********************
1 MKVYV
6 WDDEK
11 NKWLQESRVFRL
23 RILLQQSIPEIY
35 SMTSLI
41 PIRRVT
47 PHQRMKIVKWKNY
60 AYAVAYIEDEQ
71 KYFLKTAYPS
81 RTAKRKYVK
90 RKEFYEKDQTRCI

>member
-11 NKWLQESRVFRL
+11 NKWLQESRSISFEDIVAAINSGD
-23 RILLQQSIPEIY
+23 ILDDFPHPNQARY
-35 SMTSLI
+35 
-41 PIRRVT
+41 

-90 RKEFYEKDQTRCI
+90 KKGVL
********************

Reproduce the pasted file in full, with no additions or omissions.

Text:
1 MKVYV
6 WDDEK
11 NKWLQESRVFRL
23 RILLQQSIPEIY
35 SMTSLI
41 PIRRVT
47 PHQRMKIVKWKNY
60 AYAVAYIEDEQ
71 KYFLKTAYPS
81 RTAKRKYVK
90 RKEFYEKDQTRCI

>member
-11 NKWLQESRVFRL
+11 NKWLQESRSISFEDIVAAINSGD
-23 RILLQQSIPEIY
+23 ILDDFPHPNQARY
-35 SMTSLI
+35 
-41 PIRRVT
+41 

-90 RKEFYEKDQTRCI
+90 KKGVL